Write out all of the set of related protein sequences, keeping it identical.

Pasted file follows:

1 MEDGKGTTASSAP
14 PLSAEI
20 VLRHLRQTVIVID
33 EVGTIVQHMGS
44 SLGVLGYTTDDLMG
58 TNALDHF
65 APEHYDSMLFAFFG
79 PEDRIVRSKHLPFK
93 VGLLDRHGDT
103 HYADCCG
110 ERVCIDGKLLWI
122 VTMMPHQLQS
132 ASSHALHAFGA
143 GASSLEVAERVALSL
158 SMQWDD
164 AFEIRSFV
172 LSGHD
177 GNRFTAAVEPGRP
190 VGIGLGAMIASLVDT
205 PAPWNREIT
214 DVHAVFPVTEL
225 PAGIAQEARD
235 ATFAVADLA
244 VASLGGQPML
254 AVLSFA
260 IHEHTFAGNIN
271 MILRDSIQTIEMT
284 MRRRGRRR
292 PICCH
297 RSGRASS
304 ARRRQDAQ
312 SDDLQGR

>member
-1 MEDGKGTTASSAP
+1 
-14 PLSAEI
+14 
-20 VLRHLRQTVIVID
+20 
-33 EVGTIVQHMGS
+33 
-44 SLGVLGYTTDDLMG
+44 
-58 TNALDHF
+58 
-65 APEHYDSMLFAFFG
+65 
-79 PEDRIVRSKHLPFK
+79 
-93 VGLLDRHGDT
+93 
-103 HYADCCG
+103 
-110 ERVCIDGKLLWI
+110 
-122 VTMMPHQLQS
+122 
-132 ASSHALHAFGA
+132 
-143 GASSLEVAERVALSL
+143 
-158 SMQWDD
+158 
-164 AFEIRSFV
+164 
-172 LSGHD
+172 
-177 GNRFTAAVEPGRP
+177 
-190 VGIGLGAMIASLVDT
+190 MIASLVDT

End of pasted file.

1 MEDGKGTTASSAP
14 PLSAEI
20 VLRHLRQTVIVID
33 EVGTIVQHMGS
44 SLGVLGYTTDDLMG
58 TNALDHF
65 APEHYDSMLFAFFG
79 PEDRIVRSKHLPFK
93 VGLLDRHGDT
103 HYADCCG
110 ERVCIDGKLLWI
122 VTMMPHQLQS
132 ASSHALHAFGA
143 GASSLEVAERVALSL
158 SMQWDD
164 AFEIRSFV
172 LSGHD
177 GNRFTAAVEPGRP
190 VGIGLGAMIASLVDT
205 PAPWNREIT
214 DVHAVFPVTEL
225 PAGIAQEARD
235 ATFAVADLA
244 VASLGGQPML
254 AVLSFA
260 IHEHTFAGNIN
271 MILRDSIQTIEMT
284 MRRRGRRR
292 PICCH
297 RSGRASS
304 ARRRQDAQ
312 SDDLQGR

>member
-1 MEDGKGTTASSAP
+1 
-14 PLSAEI
+14 
-20 VLRHLRQTVIVID
+20 
-33 EVGTIVQHMGS
+33 
-44 SLGVLGYTTDDLMG
+44 
-58 TNALDHF
+58 
-65 APEHYDSMLFAFFG
+65 
-79 PEDRIVRSKHLPFK
+79 
-93 VGLLDRHGDT
+93 
-103 HYADCCG
+103 
-110 ERVCIDGKLLWI
+110 
-122 VTMMPHQLQS
+122 
-132 ASSHALHAFGA
+132 
-143 GASSLEVAERVALSL
+143 
-158 SMQWDD
+158 
-164 AFEIRSFV
+164 
-172 LSGHD
+172 
-177 GNRFTAAVEPGRP
+177 
-190 VGIGLGAMIASLVDT
+190 MIASLVDT